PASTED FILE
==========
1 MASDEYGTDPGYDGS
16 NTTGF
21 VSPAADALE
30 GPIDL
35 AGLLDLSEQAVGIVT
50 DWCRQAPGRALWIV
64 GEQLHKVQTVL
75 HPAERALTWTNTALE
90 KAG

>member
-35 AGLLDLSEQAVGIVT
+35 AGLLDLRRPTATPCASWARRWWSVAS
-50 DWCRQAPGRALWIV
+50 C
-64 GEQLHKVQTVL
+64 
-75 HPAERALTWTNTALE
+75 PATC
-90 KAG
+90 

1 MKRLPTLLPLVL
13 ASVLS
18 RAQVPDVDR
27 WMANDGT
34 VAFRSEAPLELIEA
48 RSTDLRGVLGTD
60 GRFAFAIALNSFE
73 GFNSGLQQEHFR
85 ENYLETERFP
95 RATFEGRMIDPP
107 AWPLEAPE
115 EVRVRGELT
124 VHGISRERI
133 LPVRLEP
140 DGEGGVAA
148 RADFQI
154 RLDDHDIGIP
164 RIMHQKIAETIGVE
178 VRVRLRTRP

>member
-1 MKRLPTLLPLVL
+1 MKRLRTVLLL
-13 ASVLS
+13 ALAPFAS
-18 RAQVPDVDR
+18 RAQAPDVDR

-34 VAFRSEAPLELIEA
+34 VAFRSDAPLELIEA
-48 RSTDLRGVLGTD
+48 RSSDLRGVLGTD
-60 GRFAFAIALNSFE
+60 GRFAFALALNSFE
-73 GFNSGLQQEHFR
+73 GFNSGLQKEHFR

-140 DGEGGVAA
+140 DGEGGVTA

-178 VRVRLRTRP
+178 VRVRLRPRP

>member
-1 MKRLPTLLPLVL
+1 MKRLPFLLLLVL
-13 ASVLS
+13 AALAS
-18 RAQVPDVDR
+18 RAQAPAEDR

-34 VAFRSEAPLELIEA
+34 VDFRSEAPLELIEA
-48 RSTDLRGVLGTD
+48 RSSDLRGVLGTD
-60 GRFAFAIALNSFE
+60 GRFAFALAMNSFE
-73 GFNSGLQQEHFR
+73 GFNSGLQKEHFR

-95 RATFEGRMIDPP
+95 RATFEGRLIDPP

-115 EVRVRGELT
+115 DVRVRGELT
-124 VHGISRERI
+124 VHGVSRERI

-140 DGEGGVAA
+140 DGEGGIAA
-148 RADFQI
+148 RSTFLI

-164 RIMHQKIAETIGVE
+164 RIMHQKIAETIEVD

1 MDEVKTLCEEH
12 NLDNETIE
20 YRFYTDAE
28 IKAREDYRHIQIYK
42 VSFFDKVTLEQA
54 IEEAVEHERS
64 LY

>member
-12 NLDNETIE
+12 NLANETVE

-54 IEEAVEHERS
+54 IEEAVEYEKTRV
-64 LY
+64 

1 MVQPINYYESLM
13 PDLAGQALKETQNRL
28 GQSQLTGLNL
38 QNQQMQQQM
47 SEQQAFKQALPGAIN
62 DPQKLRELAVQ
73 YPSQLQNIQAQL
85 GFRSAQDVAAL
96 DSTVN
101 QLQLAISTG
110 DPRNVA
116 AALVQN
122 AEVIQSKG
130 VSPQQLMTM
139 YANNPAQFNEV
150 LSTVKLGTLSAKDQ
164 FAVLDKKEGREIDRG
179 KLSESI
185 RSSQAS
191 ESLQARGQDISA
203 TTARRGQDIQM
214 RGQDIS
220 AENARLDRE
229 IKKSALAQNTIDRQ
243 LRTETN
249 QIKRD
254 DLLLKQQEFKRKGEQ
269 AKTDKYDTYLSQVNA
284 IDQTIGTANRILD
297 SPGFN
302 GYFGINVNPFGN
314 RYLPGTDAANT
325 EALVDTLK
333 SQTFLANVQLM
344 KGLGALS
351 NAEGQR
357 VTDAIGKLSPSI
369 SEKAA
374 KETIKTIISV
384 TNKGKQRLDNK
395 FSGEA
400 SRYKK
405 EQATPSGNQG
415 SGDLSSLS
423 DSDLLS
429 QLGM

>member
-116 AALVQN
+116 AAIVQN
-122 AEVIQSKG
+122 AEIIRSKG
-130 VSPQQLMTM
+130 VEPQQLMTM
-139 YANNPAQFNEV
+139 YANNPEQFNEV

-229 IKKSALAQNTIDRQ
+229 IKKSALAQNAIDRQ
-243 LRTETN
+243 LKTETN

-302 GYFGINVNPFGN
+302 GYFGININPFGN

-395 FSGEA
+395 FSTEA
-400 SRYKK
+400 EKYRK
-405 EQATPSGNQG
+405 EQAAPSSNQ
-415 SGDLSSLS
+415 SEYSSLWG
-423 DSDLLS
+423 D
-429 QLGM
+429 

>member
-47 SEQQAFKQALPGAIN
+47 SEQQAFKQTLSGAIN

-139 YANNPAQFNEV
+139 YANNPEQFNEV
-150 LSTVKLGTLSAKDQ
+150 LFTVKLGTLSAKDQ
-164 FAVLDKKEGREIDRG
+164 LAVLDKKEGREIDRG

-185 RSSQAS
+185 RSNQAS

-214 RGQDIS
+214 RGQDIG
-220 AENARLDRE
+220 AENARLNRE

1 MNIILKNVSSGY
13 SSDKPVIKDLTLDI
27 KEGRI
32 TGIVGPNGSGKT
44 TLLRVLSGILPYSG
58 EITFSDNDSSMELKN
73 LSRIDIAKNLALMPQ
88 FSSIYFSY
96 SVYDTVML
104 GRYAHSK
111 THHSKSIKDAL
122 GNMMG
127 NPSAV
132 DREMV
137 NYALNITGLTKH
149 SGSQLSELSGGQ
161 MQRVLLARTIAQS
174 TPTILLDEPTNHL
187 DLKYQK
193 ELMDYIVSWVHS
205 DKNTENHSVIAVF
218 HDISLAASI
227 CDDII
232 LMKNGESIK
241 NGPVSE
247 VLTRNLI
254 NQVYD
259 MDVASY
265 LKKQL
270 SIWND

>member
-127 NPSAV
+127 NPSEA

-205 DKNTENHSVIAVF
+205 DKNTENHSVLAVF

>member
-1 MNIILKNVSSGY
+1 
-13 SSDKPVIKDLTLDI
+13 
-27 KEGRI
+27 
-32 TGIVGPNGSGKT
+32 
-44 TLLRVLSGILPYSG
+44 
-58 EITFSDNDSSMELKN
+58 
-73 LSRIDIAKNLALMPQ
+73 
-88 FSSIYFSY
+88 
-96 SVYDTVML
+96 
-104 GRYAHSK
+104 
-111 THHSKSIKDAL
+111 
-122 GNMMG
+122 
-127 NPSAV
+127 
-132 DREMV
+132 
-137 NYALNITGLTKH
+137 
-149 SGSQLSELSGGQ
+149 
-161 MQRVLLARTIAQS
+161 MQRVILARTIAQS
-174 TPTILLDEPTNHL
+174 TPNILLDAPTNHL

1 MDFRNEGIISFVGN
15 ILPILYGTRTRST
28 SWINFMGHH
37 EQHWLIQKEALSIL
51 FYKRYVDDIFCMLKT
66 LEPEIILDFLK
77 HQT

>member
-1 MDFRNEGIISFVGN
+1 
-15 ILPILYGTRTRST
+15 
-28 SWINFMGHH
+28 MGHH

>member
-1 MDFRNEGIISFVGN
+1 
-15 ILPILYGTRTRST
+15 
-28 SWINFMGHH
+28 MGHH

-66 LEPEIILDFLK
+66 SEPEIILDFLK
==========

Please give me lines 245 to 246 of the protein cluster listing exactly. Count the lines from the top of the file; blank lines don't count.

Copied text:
+111 
-122 GNMMG